Originally Posted by

**RogueDemon** The following are conceptual questions pertaining to modern symbolic logic. I have attempted to answer both of them, but I am unsure as to whether my answers are correct and sufficiently explanatory. I would really appreciate it if someone can look them over and tell me if there's anything about them that I should remove or add. The explanations must be brief. Thanks in advance.

1. Is the material conditional a necessary logical connective in our system? Justify your answer with an explanation that considers the role of the material conditional in both symbolization and derivations.

Attempted Answer:

Yes, the material conditional is a necessary logical connective in our system. Consider the statement, "If you study, then you will pass." This statement describes not two but three things: whether you will study, whether you will pass, and, most notably, the relation between those two things. The material conditional is a symbol of that relation, and without it, symbolizing the above statement would be impossible. Furthermore, some arguments and theorems cannot be proven valid by direct or indirect derivations unless assumptions for conditional derivations are made, and thus in order to complete those derivations, the material conditional is necessary.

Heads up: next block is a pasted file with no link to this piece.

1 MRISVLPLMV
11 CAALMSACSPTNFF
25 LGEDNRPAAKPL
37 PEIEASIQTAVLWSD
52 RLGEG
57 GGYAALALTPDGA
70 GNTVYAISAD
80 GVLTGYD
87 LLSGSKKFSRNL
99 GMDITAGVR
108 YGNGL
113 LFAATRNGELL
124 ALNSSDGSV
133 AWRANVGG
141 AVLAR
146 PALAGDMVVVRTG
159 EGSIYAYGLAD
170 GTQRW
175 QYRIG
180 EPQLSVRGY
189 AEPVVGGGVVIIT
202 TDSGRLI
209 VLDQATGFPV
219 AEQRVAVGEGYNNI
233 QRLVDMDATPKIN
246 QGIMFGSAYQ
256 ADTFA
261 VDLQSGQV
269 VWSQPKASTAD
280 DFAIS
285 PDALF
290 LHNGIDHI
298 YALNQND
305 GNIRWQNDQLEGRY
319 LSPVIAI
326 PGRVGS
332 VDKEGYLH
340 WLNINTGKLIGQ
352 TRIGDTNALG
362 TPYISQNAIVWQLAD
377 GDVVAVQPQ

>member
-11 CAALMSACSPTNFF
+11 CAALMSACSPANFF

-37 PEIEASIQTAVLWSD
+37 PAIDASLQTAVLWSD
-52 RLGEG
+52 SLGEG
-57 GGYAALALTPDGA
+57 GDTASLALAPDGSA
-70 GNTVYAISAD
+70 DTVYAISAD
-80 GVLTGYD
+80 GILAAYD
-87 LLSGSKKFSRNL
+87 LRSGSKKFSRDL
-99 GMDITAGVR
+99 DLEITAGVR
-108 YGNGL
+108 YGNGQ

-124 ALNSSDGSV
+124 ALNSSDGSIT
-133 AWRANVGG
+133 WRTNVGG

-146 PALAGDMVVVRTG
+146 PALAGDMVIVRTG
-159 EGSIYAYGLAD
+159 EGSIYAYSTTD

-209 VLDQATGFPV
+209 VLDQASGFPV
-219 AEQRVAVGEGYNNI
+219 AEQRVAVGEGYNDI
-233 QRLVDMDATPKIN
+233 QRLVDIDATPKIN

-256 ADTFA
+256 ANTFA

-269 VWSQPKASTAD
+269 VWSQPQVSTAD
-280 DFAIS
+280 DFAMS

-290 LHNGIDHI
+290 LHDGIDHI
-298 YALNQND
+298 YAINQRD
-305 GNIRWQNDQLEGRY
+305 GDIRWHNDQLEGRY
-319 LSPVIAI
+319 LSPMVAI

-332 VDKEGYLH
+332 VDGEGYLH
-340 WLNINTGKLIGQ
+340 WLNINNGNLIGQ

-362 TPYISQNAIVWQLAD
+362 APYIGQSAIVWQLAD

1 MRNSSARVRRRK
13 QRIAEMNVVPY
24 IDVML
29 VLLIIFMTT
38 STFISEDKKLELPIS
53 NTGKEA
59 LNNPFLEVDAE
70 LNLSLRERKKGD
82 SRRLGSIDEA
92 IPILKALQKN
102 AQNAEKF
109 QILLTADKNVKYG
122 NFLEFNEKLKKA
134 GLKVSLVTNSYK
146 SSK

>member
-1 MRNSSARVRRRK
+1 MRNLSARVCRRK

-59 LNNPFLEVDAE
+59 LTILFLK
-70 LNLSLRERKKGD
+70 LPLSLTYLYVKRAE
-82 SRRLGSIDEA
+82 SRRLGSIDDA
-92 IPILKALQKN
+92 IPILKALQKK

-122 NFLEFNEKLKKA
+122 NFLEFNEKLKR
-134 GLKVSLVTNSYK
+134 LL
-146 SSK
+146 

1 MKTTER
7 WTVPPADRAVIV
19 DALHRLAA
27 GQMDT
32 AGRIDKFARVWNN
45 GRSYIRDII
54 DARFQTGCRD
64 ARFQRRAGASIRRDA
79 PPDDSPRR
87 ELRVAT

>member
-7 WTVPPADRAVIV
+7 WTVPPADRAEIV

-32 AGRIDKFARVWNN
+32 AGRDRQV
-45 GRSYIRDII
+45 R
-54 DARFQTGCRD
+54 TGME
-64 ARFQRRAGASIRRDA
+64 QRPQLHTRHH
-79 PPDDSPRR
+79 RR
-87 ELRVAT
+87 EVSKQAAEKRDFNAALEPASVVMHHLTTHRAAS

2. Our derivation system is complete in that every valid argument and theorem which can be expressed in our system can be proven valid with a derivation. Show, in an organized manner, that every valid argument and theorem can be proven with an indirect derivation.

Attempted Answer:

An indirect derivation proves arguments and theorems by showing that if they were false, then contradiction and thus absurdity would follow. Since contradictions cannot be true, it follows that if the negations of arguments and theorems entail contradiction, then those negations must be false, and thus that the negations of those negations - i.e., the arguments and theorems - must be true.

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Also, given that a set of sentences {P, Q, R} is logically inconsistent, I am to determine whether the following arguments are valid:

1. P. ~Q. .: R

2. ~(Q -> R). .: ~P

3. S v R. ~S v Q. .: ~(P & Q & R)

4. S & P. R -> ~S. .: ~R v Q

I know that logical inconsistency implies that there is no truth value assignment for which all the members of the set are true, but how would I apply that to the solving of this problem?